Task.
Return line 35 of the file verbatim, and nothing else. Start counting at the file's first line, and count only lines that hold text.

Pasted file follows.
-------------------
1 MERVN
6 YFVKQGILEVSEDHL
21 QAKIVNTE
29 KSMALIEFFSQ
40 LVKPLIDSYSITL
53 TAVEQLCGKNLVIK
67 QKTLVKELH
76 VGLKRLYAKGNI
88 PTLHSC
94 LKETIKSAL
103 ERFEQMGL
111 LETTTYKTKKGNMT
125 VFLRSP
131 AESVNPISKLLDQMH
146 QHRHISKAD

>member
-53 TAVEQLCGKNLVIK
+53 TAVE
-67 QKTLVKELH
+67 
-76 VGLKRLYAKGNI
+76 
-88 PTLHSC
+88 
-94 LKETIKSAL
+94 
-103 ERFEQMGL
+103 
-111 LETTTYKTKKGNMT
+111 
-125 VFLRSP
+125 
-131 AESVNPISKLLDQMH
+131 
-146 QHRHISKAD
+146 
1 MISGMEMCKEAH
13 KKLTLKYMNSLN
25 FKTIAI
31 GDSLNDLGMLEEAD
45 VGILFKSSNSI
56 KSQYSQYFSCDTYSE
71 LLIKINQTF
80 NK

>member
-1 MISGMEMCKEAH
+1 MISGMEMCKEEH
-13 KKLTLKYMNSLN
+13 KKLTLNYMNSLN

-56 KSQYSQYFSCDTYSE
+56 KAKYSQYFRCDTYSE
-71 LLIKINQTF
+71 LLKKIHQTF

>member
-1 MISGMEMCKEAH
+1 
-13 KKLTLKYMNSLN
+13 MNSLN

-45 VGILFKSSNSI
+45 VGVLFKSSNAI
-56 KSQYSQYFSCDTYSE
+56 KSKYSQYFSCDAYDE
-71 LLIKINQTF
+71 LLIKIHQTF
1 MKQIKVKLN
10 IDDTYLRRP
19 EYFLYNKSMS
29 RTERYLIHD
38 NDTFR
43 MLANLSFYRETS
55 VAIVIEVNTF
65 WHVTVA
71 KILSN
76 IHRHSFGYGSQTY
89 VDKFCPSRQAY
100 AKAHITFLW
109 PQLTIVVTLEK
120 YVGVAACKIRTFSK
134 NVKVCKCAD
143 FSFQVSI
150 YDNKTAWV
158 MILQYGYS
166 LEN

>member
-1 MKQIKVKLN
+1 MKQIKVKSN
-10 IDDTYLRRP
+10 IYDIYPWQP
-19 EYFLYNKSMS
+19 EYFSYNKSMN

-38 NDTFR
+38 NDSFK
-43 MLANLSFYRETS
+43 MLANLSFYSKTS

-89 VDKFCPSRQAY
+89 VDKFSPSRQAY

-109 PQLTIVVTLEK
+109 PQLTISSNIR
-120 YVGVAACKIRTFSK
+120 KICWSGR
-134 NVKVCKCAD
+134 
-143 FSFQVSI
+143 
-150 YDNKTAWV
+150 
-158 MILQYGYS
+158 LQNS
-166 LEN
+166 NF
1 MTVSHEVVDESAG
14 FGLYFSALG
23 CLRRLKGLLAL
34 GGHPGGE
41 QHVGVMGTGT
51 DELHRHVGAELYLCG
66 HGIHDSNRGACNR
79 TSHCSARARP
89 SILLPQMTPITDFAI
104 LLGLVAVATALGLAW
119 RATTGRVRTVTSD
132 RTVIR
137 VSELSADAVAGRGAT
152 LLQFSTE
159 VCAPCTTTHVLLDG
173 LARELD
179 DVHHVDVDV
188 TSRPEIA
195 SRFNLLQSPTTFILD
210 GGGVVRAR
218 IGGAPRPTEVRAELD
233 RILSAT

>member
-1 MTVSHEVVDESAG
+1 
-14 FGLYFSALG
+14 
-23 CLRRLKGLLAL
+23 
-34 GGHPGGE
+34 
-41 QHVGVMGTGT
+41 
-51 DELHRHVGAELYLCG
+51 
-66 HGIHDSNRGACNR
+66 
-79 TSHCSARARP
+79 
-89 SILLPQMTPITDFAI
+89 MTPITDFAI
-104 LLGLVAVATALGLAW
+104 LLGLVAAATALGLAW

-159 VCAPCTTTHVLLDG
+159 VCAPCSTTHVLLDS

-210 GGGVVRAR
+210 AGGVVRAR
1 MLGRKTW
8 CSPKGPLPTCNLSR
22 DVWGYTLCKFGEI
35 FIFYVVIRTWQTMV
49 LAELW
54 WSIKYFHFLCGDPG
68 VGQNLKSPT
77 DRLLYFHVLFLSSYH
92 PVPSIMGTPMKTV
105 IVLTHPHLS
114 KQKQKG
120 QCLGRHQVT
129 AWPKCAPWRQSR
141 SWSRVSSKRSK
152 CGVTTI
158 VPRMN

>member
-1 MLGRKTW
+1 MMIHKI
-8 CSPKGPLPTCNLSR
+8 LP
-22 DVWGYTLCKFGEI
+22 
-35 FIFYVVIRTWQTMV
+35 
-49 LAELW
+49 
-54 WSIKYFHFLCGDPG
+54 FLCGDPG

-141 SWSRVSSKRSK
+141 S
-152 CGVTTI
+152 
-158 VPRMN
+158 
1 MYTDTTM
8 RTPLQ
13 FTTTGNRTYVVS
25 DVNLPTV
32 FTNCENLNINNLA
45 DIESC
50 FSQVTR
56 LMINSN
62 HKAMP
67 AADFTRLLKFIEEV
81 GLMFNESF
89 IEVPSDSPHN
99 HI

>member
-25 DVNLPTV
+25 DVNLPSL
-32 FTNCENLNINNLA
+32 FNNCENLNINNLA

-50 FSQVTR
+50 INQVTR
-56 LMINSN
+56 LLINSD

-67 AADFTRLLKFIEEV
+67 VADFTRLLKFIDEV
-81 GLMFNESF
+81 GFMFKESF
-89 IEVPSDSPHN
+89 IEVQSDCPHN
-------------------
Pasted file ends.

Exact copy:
-146 QHRHISKAD